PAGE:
Tuesday 24 January 2012

A Couple More Books on Clothing

I thought I'd briefly share with you a couple of other sewing/costume related gifts I received over Christmas. Firstly...

'Costume from 1500 to the Present Day'
I asked for this one and I must admit was very surprised at the size of it on opening as I have a couple of other Cally Blackman books and they are big thick reference books. However I have to say I think the size of it is a huge plus point. Learning about the history of costume can be a hugely daunting task particularly when starting out as there is simply so much ground to cover and so much depth to go into. I had ploughed through this one by New Year and it has really all sunk in and stuck because it simply spells out what you need to know, you don't have to dig out the important facts and it leaves you feeling fairly confident about all periods. Obviously don't expect to become an expert on any one thing but there are some great little nuggets of information in there.

First part of the 18th Century chapter

The prose combines in an effective way descriptions of garments and shapes of the period along with descriptions of what life was like at the time as well as political and social changes that were happening and how this all affected the way people dressed. One of the aspects of costume I find most fascinating is the use of clothing to convey meaning, wealth and social status and there are some really interesting facts on this line amongst the text. The pictures are well chosen to illustrate the details which are highlighted, including photographs of restored or imitation garments of the period as well as illustrations and reference from the actual period mainly in painting form. The combination of all three of these resources gives a great overall insight.

'Vintage Fashion Sourcebook - Key Looks and Labels and Where to Find Them'

This second book is another concise record of the features of historical dress but this time focusing on more recent fashions. It includes lots of colour pictures and has a layout more similar to a magazine with short blocks of text dotted about rather than continuous prose so it is easy to digest and remember. This also makes it great as a quick reference book. The colourful layout and choice of photos (again a combination of exhibit photos, illustrations and images from the time) has got me really excited about vintage fashion again and I can't wait to go for a rummage in some vintage stores and get making some of my Nan's patterns. (There has been a slight hold up on both of these things recently due to the imminent house move but there is a trip to Walthamstow Market happening imminently).

'Key Looks of the Decade'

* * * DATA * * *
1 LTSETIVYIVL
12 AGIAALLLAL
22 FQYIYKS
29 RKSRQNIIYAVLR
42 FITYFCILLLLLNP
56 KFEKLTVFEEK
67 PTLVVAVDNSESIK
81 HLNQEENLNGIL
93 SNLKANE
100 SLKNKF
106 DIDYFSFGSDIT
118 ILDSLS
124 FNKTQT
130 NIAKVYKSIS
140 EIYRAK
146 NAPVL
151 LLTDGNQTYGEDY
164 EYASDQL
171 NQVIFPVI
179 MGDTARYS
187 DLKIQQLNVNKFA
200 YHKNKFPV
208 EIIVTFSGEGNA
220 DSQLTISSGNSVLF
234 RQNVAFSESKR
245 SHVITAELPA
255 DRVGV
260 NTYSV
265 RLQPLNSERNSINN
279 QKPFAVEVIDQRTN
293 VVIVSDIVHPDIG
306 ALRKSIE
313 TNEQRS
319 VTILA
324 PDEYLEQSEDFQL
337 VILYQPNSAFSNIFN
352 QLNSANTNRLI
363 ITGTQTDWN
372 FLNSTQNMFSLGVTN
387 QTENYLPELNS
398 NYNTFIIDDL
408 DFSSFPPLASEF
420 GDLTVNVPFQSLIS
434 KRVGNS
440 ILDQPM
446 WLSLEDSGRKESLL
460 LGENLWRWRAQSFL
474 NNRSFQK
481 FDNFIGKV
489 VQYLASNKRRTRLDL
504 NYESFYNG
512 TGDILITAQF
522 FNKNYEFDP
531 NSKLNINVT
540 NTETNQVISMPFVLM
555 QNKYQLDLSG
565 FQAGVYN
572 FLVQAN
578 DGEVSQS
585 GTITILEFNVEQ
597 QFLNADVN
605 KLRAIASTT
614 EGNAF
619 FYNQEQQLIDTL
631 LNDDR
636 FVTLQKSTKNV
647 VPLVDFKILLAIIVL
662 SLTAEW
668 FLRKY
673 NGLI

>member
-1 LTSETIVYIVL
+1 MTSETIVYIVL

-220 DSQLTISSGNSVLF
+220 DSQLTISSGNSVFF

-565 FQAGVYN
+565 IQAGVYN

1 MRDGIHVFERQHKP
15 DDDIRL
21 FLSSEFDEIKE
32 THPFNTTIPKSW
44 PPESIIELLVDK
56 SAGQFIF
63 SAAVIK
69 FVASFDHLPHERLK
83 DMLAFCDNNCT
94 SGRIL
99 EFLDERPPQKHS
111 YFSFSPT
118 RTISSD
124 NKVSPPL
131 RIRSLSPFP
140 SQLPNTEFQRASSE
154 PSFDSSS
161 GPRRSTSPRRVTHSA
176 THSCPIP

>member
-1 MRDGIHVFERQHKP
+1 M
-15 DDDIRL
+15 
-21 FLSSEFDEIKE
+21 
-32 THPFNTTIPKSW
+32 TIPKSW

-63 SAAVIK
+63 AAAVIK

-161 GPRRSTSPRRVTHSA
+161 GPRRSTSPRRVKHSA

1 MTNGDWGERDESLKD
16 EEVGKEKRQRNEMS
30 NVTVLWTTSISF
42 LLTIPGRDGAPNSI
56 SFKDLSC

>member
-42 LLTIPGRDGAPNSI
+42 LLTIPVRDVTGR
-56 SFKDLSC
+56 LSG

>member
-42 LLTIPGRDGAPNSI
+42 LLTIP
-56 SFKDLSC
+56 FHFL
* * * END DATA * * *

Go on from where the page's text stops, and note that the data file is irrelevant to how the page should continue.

The book is divided into sections by decade, from the 1920s to 1980s. (A bit of a tangent but I wonder when people will start including the 90s or even 00s in the bracket of vintage fashion?) Each section begins with a brief summary of key looks and also what was happening in the world that influenced changes in fashion. Then comes a brilliant double page titled 'Key Looks of the Decade'. A collage of images and facts drawing together important things to consider about the looks of the era. For example patterns, shapes, fabrics and design influences. The chapter then ends with a more detailed article focusing on one aspect of fashion at that time, for example silhouettes, decoration, daywear or evening wear. These sections are very interesting reading, getting into a good level of depth. The one thing I would say about the book, from a costume point of view, is that it's very fashion orientated so not hugely useful when costuming real characters as only a very small percentage of people would wander around in the latest fashions. But then it is called the 'Vintage Fashion Sourcebook' so that's kind of pointed out by the title and can't be cited as a negative!

There's a brief shopping guide at the end of the book which I must say I didn't find particularly useful but then the book is distributed world wide so it must be quite hard to guide people through the vintage stores of many different countries. There is a very useful, if brief, breakdown of the biggest collections and stores in different countries and also a glossary of designers which would be very useful to a keen vintage collector.

All in all I'd say this book is great when used as a reference for the key features and popular designers of a decade or for inspiration when putting together a look but not particularly useful as a guide of where to find them as advertised on the front.

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